The 34th album from Crazy Horse, Americana, is the campfire version of what Neil Young, Frank “Poncho” Sampedro, Billy Talbot, and Ralph Molina do best – make a mighty noise.
Somebody who knows where to hang a microphone put the band in a room, playing loud, and went for first takes.
Young and the Horse are primarily a live band that makes records, so this is a tried and true formula that results in raw albums that contain an elusive swing and grit. Get simple songs and use the structure for jamming; and here they use basic material: traditional American folk songs from the 19th and early 20th century.
These songs have been twisted and bent to suit the band’s over-driven wanderings. Some of the lyrics will be recognizable from elementary school sing-alongs, but otherwise there’s no resemblance to the originals. The songbook has been shuffled up and thrown into the campfire. It’s good dirty fun to hear how Young and the Horse have altered the context to make shining slabs of raunch to familiar themes.
Clementine is a dark, pounding dirge unrecognizable except for the lyrics; likewise High Flying Bird and Jesus Chariot. The band benefits by exploiting chorus lyrics while four-on-the- floor pounding and six-string overdrive dominate.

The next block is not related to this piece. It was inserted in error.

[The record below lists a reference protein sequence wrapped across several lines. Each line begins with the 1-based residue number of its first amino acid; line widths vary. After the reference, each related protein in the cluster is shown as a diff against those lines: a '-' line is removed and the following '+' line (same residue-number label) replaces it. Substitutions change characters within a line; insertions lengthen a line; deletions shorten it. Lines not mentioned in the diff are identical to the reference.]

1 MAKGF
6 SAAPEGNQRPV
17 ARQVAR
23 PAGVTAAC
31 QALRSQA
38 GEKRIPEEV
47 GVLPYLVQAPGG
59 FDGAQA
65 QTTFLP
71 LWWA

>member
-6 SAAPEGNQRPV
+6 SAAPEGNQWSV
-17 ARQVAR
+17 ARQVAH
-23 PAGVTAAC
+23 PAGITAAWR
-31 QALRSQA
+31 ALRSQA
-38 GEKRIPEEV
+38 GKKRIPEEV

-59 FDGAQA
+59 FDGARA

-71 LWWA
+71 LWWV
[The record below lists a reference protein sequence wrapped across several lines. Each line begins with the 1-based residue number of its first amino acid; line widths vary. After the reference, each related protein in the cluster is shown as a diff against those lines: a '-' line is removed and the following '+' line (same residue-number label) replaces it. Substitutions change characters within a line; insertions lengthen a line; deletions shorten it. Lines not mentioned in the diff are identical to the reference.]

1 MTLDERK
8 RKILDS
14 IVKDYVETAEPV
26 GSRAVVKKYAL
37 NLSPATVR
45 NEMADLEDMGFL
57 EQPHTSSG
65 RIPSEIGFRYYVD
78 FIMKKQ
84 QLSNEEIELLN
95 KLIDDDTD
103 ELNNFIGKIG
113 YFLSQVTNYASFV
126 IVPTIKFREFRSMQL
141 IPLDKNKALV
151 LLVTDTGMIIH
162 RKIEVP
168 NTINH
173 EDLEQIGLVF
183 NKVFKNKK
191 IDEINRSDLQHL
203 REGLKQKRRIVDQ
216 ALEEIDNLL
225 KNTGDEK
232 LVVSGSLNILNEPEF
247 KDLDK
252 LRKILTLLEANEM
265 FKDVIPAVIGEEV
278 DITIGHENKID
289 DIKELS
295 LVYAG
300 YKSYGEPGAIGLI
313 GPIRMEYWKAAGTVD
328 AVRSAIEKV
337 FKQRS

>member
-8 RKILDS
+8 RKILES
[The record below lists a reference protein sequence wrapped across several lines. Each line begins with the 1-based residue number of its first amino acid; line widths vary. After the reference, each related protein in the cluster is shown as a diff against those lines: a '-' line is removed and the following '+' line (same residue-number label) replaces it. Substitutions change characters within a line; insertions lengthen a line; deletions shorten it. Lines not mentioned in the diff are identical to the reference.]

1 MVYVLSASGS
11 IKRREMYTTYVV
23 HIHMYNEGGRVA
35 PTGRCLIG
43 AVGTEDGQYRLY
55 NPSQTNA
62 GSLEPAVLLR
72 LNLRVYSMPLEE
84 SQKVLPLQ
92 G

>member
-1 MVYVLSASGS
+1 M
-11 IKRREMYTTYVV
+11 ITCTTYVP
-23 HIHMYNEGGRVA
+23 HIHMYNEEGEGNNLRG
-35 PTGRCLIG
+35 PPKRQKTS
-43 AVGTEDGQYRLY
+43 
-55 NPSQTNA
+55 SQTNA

Fractured soloing veers in and out but the music is focused and loose in the patented Horse style.
Because the concept of the album is a slight tangent, the possibility for weirdness is high. Gallows Pole and Get a Job stick out of the playlist awkwardly, but are redeemed by the subdued reading of Wayfaring Stranger and God Save the Queen – the latter maybe a nod to Young’s Canadian school day assemblies.
Americana is an offbeat recording that’s fun while staying gritty and dark – it’s interpretive sludge.
–– Dean Gordon-Smith is a Vernon-based musician and longtime music critic for The Morning Star.